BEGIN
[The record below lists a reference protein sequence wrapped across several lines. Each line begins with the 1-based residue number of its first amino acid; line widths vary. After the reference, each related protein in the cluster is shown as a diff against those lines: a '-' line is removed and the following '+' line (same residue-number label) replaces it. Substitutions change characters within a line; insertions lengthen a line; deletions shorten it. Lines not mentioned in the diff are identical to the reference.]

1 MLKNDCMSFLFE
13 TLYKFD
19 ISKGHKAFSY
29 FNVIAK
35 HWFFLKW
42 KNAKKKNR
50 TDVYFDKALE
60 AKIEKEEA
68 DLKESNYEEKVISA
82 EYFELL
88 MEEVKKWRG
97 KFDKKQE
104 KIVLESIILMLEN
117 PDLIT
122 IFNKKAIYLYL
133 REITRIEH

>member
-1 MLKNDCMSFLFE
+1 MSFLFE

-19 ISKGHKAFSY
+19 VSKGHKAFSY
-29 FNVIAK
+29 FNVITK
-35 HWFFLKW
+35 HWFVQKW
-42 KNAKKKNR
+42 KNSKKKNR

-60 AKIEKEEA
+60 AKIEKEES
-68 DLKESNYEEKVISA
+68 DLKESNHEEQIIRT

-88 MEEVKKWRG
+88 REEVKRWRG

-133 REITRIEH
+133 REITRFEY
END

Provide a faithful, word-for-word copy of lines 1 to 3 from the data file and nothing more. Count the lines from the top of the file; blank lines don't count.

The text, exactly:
[The record below lists a reference protein sequence wrapped across several lines. Each line begins with the 1-based residue number of its first amino acid; line widths vary. After the reference, each related protein in the cluster is shown as a diff against those lines: a '-' line is removed and the following '+' line (same residue-number label) replaces it. Substitutions change characters within a line; insertions lengthen a line; deletions shorten it. Lines not mentioned in the diff are identical to the reference.]

1 MLKNDCMSFLFE
13 TLYKFD